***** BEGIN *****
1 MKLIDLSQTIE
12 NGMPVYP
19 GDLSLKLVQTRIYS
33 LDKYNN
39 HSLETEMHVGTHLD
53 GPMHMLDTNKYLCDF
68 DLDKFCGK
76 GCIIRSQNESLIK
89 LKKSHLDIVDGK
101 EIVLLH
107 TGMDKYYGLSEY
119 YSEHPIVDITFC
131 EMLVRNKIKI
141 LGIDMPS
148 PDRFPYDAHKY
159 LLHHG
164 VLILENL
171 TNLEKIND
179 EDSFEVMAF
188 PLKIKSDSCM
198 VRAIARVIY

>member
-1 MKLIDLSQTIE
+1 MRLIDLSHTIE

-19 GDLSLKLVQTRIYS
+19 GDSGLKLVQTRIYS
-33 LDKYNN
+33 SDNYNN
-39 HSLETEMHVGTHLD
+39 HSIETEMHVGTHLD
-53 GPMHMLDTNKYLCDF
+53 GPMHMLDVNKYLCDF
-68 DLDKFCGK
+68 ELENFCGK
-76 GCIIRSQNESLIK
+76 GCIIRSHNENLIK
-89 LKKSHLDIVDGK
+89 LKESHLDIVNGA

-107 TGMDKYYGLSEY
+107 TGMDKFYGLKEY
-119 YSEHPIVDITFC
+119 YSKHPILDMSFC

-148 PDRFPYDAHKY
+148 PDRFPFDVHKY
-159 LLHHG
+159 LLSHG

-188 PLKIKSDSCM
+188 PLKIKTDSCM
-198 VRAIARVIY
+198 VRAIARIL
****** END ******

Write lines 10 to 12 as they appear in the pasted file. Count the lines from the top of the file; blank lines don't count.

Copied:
101 EIVLLH
107 TGMDKYYGLSEY
119 YSEHPIVDITFC